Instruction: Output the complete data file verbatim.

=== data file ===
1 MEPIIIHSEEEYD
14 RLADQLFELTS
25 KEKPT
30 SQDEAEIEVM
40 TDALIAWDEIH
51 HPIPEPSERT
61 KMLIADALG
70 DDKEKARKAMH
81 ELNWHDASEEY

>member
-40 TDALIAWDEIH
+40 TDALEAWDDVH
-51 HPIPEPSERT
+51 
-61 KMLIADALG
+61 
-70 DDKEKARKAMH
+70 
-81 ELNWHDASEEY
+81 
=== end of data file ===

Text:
1 MEPIIIHSEEEYD
14 RLADQLFELTS
25 KEKPT
30 SQDEAEIEVM
40 TDALIAWDEIH
51 HPIPEPSERT
61 KMLIADALG
70 DDKEKARKAMH
81 ELNWHDASEEY

>member
-40 TDALIAWDEIH
+40 TDALEAWDDVH
-51 HPIPEPSERT
+51 
-61 KMLIADALG
+61 
-70 DDKEKARKAMH
+70 
-81 ELNWHDASEEY
+81 